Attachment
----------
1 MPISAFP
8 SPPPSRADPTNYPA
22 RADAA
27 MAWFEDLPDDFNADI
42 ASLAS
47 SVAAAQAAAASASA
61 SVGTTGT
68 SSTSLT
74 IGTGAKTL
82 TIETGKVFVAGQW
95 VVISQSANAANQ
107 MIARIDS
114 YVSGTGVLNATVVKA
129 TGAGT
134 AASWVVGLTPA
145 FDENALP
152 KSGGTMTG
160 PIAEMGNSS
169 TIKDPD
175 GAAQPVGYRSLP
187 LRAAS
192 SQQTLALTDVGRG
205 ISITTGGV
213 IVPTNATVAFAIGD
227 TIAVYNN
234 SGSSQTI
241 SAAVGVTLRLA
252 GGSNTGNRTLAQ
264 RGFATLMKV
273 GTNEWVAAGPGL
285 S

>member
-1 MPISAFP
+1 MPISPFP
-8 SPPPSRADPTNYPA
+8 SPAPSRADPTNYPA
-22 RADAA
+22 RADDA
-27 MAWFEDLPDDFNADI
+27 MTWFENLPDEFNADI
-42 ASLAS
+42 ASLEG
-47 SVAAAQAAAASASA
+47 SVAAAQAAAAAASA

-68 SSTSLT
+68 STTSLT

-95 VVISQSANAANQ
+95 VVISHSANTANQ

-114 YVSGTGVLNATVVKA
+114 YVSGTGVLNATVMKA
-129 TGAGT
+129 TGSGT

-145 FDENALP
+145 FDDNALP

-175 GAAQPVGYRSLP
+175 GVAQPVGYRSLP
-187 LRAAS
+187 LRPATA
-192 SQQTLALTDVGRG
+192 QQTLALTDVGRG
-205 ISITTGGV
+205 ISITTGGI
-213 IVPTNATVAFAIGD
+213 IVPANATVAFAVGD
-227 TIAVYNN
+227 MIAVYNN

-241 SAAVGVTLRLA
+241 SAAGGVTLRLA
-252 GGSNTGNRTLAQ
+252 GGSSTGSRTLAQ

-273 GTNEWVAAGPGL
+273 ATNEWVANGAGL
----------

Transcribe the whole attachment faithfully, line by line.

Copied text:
1 MPISAFP
8 SPPPSRADPTNYPA
22 RADAA
27 MAWFEDLPDDFNADI
42 ASLAS
47 SVAAAQAAAASASA
61 SVGTTGT
68 SSTSLT
74 IGTGAKTL
82 TIETGKVFVAGQW
95 VVISQSANAANQ
107 MIARIDS
114 YVSGTGVLNATVVKA
129 TGAGT
134 AASWVVGLTPA
145 FDENALP
152 KSGGTMTG
160 PIAEMGNSS
169 TIKDPD
175 GAAQPVGYRSLP
187 LRAAS
192 SQQTLALTDVGRG
205 ISITTGGV
213 IVPTNATVAFAIGD
227 TIAVYNN
234 SGSSQTI
241 SAAVGVTLRLA
252 GGSNTGNRTLAQ
264 RGFATLMKV
273 GTNEWVAAGPGL
285 S

>member
-1 MPISAFP
+1 MPISPFP
-8 SPPPSRADPTNYPA
+8 SPAPSRADPTNYPA
-22 RADAA
+22 RADDA
-27 MAWFEDLPDDFNADI
+27 MTWFENLPDEFNADI
-42 ASLAS
+42 ASLEG
-47 SVAAAQAAAASASA
+47 SVAAAQAAAAAASA

-68 SSTSLT
+68 STTSLT

-95 VVISQSANAANQ
+95 VVISHSANTANQ

-114 YVSGTGVLNATVVKA
+114 YVSGTGVLNATVMKA
-129 TGAGT
+129 TGSGT

-145 FDENALP
+145 FDDNALP

-175 GAAQPVGYRSLP
+175 GVAQPVGYRSLP
-187 LRAAS
+187 LRPATA
-192 SQQTLALTDVGRG
+192 QQTLALTDVGRG
-205 ISITTGGV
+205 ISITTGGI
-213 IVPTNATVAFAIGD
+213 IVPANATVAFAVGD
-227 TIAVYNN
+227 MIAVYNN

-241 SAAVGVTLRLA
+241 SAAGGVTLRLA
-252 GGSNTGNRTLAQ
+252 GGSSTGSRTLAQ

-273 GTNEWVAAGPGL
+273 ATNEWVANGAGL